As I see these talented young Pakistanis dance with such skill and gusto and enthusiasm, I cannot help but feel a sense of pride. The numerous complements of non-Pakistani friends on the sheer creative genius of Pakistanis and their dancing abilities also did wonders for my Pakistani ego. After all, whoever these young Pakistanis are, they do a pretty good job and would put even top Bollywood dancers to shame. And the effortless and carefree joy with which they dance makes me nostalgic for gentler and happier times in Pakistan. But as I watch these young people break out into dance I cannot help but smile as I look to those around them.

There is something strangely heartening in watching people letting go of their fear of expressing joy in public and joining in the fun. It reminds me that our spirits have not been entirely crushed by the recent years of terror and violence. It makes me proud that we still have the courage to view with tolerance a form of expression that we might not approve of. It gives me proof that we are more tolerant than the world makes us out to be. It gives me hope for a better future.

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75 responses to “Dancing in the Streets of Pakistan, Once More”

  1. Salman says:

    @Faraz

    believing in “god” is a very subjective matter.. and I have personally no problem with people who believe that playing dead all their lives will please their “god” .. I believe in “god” too..

    its the fear of dancing in this country which is the problem.. the fear of being happy.. in public !!

    The problem in our country is that the dead people want to force the alive ones to play dead too !!! and since the take over of the religious goons on this country their fear tactics are are only now being exposed, and consequently loosing their grip.. maybe the two extremes have to be born in order for a balance to take place..

    if the religious goons live and let live… we wouldn’t be having this discussion.. I would rather have been cringing and fuming over these guys in dancing to a foreign MNC rather than a local one :D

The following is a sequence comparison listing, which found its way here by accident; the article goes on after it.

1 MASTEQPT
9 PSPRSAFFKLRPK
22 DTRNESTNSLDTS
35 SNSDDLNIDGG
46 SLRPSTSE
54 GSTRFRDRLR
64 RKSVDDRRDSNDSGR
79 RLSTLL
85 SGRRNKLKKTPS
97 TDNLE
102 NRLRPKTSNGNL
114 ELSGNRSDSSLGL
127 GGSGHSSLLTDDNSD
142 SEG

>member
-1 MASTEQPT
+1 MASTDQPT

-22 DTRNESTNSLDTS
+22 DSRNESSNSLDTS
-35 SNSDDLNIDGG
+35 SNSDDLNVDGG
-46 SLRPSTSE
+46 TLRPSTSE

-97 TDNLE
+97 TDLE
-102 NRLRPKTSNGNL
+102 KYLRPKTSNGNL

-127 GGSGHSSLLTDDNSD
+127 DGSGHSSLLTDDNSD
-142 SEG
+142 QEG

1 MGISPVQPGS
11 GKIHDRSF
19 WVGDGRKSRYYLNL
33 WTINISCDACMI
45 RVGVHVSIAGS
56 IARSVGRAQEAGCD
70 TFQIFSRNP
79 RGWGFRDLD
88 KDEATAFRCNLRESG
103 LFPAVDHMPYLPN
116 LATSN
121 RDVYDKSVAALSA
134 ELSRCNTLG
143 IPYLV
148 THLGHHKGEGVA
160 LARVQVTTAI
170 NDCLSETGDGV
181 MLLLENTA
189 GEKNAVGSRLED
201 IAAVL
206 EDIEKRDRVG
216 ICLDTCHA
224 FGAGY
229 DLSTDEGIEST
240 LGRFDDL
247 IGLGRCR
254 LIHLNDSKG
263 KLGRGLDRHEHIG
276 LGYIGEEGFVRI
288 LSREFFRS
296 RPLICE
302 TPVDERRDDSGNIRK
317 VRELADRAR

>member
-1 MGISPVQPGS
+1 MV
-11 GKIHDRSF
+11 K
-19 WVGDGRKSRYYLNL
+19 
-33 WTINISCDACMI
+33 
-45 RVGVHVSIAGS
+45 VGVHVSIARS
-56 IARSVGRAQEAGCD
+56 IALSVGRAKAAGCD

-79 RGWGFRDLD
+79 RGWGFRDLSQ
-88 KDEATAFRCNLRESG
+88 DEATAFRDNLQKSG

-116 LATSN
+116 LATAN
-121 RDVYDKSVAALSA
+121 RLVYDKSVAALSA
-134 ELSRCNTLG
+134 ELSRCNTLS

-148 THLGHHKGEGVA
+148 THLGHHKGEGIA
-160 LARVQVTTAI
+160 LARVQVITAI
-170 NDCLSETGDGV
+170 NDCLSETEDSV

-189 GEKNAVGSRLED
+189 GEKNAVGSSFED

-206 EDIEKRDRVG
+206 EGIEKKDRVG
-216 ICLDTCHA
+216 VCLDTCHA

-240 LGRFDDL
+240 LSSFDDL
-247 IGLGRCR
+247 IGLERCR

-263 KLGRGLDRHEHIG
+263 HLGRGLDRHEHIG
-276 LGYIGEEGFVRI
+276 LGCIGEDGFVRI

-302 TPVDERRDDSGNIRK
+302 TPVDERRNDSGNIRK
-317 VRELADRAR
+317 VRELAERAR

2. Faraz says:

    Salman, no matter what ridiculous labels you put (admirable, heartening etc.) on this paid-for dance show, and no matter how much you deride religion, the average Pakistani does believe in a “god.” You should read the article posted here by Dr Aslam about “Pseudo-Pakistaniat.”

  3. Salman Arshad says:

    Highly admirable…

    to my religionized fellow Pakistanis.. who are all cringing over what is so admirable and heartening about this… let me clarify..

    its heartening that there are people still ALIVE in Pakistan .. who embrace life as it is.. and don’t play dead as supposedly required by “god”

    its heartening that these people seem to even embrace death at the hands of my fellow religionized Pakistanis.. that is what makes them ALIVE ..

    chalo ab sub mil ker haath uthao .. may the 60-year-old fear of our religionized goons on our society be danced away.. Ameen

  4. Ambreen says:

    Nice. Very Nice.

  5. Seemi says:

    Nice. Good to see this. Although as others said, better music and better dancing abilities needed.
    Also, I wish more people from the crowds would join in. I would.